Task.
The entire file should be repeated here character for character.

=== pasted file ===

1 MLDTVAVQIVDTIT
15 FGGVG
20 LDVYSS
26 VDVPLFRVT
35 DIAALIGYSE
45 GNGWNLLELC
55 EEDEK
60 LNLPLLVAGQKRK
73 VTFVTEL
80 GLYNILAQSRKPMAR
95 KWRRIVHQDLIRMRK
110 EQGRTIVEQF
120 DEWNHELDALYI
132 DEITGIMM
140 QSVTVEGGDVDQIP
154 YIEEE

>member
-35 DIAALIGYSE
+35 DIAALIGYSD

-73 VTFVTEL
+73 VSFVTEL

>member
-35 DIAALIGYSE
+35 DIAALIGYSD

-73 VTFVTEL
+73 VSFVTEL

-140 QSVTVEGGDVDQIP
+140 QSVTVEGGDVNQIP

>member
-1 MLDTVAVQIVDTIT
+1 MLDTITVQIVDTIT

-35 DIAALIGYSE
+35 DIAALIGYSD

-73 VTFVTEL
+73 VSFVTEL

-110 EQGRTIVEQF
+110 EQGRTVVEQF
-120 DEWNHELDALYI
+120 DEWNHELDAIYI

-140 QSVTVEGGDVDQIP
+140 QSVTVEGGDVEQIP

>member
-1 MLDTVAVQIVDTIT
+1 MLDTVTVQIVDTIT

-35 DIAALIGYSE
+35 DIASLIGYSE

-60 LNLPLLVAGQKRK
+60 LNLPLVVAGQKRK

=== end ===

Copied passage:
1 MLDTVAVQIVDTIT
15 FGGVG
20 LDVYSS
26 VDVPLFRVT
35 DIAALIGYSE
45 GNGWNLLELC
55 EEDEK
60 LNLPLLVAGQKRK
73 VTFVTEL
80 GLYNILAQSRKPMAR
95 KWRRIVHQDLIRMRK
110 EQGRTIVEQF
120 DEWNHELDALYI
132 DEITGIMM
140 QSVTVEGGDVDQIP
154 YIEEE

>member
-35 DIAALIGYSE
+35 DIAALIGYSD

-73 VTFVTEL
+73 VSFVTEL

>member
-35 DIAALIGYSE
+35 DIAALIGYSD

-73 VTFVTEL
+73 VSFVTEL

-140 QSVTVEGGDVDQIP
+140 QSVTVEGGDVNQIP

>member
-1 MLDTVAVQIVDTIT
+1 MLDTITVQIVDTIT

-35 DIAALIGYSE
+35 DIAALIGYSD

-73 VTFVTEL
+73 VSFVTEL

-110 EQGRTIVEQF
+110 EQGRTVVEQF
-120 DEWNHELDALYI
+120 DEWNHELDAIYI

-140 QSVTVEGGDVDQIP
+140 QSVTVEGGDVEQIP

>member
-1 MLDTVAVQIVDTIT
+1 MLDTVTVQIVDTIT

-35 DIAALIGYSE
+35 DIASLIGYSE

-60 LNLPLLVAGQKRK
+60 LNLPLVVAGQKRK